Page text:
determined by the availability of certain lipids.

















INTRODUCTION

Plasma Lipoproteins

Plasma lipoproteins play an important role in mammalian energy

metabolism and also serve as the major transport particles for many

physiologically important molecular species. It has been suggested

that they are causally related to atherosclerosis since they are the

carriers for those substances deposited in the atheromatous plaque.

Circulatory system pathology found in hyperlipoproteinemics may result

from quite small alterations in lipoprotein structure; differences that

may be due to altered protein-protein or protein-lipid interaction.

Human serum contains four major types of lipoproteins: chylo-

microns (CHYL), very low density lipoproteins (VLDL), low density

lipoproteins (LDL), and high density lipoproteins (HDL). Although

these four classes appear to-differ in both lipid and protein compo-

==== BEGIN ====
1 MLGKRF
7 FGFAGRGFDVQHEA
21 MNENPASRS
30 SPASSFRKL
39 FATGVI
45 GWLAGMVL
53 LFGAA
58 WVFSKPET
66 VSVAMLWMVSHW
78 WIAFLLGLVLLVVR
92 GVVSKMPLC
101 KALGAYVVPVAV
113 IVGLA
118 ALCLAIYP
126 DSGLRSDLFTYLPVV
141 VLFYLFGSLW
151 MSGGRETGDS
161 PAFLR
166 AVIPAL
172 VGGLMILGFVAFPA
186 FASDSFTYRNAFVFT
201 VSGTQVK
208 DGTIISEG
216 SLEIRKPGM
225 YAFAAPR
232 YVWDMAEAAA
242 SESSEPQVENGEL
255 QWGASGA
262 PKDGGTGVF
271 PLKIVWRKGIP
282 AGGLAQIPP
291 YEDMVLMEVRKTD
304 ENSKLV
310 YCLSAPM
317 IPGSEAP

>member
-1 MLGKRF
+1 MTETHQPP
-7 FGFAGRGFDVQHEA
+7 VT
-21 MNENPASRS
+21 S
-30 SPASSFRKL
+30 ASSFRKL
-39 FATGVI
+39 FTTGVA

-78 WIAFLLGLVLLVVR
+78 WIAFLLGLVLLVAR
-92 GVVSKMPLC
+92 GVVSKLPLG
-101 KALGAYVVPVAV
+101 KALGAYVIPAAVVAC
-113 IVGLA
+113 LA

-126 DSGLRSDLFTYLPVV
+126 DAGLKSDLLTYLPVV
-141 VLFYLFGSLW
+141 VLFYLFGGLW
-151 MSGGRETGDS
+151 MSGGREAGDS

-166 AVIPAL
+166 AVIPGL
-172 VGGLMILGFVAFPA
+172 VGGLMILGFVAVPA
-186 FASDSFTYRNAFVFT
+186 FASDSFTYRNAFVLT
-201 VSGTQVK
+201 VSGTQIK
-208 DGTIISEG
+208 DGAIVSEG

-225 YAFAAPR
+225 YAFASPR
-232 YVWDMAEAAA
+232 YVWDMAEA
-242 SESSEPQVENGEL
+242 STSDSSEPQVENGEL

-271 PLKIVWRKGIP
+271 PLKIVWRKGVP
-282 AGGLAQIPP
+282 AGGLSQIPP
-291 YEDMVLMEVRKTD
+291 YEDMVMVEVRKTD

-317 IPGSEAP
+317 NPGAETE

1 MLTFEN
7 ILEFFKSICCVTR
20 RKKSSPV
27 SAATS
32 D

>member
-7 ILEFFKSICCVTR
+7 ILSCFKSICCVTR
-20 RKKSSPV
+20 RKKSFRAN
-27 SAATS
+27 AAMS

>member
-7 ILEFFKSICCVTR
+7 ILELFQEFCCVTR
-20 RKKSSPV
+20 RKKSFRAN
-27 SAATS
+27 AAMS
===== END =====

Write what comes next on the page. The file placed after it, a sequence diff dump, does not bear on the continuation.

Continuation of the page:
sition as well as function, there are distinct interrelationships

between the particles. The presence of one class directly influences

the other classes (1).

Chylomicrons, formed in the intestinal mucosa and released into

the blood from the major lymphatic duct, function as the carrier of

many lipid types. Lypolytic enzymes remove lipids from these particles~

as they circulate. VLDL and LDL appear to be closely related as LDL

may be the result of VLDL delipidation (2). LDL functions as the

major cholesterol carrier in blood. HDL can be divided into two











subgroups; HDL2 and RDL3. HDL may be important in cholesterol

deposition disease (3).

The isolation of lipoproteins from serum or plasma is relatively

simple and may be accomplished by flotation in the ultracentrifuge.